Write-Up provided by: Rick Pledl
Harrison Ott won a memorable eight-hole sudden-death playoff over Thomas Longbella at the 2018 Wisconsin State Amateur Championship, but his victory in the Wisconsin State Open Wednesday – over Longbella and others – was even more impressive. And much, much quicker.
Ott, a 21-year-old Brookfield resident who is heading into his senior year at Vanderbilt University this fall, won the Wisconsin State Open, presented by the Suter Ward Group at Morgan Stanley, going away Wednesday afternoon. He won by six strokes and dominated the storyline for the final nine holes of the day.
In the process, Ott became the first amateur to win the title since Jordan Niebrugge in 2011. In fact, five of the top eight finishers at this year’s State Open were amateurs.
“It’s pretty cool,” Ott said afterward. “I really wanted to win this tournament as an amateur, because I knew Jordan Niebrugge did it. And it was also one of my goals growing up.”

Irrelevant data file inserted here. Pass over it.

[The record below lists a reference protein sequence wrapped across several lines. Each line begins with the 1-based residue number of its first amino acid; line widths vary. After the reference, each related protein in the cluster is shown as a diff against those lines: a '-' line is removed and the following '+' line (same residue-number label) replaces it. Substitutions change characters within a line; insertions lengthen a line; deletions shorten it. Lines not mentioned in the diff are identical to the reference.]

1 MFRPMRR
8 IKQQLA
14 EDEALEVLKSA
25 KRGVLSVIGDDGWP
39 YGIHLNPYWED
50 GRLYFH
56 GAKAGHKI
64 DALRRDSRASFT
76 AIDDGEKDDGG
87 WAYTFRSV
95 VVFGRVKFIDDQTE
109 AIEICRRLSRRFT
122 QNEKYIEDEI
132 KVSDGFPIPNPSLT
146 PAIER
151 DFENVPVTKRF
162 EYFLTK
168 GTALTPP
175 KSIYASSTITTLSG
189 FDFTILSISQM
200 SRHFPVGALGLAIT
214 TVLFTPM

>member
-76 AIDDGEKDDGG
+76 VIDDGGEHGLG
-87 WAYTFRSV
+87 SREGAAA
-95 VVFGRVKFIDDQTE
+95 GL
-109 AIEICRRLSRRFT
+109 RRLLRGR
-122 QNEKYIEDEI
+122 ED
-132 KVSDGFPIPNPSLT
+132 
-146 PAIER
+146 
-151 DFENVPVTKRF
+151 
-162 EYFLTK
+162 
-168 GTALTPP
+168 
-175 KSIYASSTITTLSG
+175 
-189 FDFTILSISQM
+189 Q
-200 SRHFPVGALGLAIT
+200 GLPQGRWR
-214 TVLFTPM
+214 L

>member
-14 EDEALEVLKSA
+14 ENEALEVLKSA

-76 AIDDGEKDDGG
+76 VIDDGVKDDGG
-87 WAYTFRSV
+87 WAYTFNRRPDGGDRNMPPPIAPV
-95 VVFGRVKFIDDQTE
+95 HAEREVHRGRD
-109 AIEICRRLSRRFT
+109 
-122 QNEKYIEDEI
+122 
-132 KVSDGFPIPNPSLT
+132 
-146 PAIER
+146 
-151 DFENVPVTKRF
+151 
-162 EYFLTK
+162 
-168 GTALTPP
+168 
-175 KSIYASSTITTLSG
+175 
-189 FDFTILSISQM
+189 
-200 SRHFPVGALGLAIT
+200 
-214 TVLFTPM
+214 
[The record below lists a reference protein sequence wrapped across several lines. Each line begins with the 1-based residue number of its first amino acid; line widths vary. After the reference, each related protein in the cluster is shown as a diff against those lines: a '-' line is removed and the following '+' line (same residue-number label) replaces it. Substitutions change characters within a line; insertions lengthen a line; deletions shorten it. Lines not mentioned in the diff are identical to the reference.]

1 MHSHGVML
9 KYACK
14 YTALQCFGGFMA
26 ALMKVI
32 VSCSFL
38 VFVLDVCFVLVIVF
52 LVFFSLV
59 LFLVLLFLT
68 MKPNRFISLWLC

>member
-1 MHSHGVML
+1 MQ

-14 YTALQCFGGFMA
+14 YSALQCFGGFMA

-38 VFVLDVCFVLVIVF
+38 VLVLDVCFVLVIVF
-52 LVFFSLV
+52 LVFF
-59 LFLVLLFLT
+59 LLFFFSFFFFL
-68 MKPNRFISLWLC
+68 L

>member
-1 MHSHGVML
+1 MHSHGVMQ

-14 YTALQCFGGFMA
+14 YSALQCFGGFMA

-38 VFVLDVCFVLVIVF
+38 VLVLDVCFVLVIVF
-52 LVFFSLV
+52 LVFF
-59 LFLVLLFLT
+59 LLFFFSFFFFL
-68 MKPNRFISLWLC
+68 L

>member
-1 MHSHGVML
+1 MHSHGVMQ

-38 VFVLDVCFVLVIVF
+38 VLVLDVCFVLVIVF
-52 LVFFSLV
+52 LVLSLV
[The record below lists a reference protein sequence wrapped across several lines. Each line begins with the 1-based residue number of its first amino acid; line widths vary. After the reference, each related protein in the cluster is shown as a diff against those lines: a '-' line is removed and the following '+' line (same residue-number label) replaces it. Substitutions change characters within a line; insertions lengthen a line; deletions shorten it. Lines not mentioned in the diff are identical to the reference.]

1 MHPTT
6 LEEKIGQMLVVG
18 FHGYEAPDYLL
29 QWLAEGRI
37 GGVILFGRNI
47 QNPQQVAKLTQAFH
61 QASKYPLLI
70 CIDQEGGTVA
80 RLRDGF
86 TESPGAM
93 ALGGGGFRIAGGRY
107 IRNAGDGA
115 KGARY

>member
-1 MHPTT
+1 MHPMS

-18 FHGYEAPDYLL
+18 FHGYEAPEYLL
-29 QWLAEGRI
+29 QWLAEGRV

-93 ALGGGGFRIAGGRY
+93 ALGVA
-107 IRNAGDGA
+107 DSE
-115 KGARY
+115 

Ott finished the 72-hole event at Blue Mound G&CC at 10-under-par 270 (67-67-68-68), six strokes clear of Christopher Colla, who barged his way into a tie for second place by leapfrogging dozens of players the last three rounds, and Dan Woltman, the two-time defending champion who put up a gallant defense.
Woltman, who won the State Open twice as an amateur, added his third and fourth State Open titles the last two seasons at North Shore GC in 2018 and Geneva National GC last year.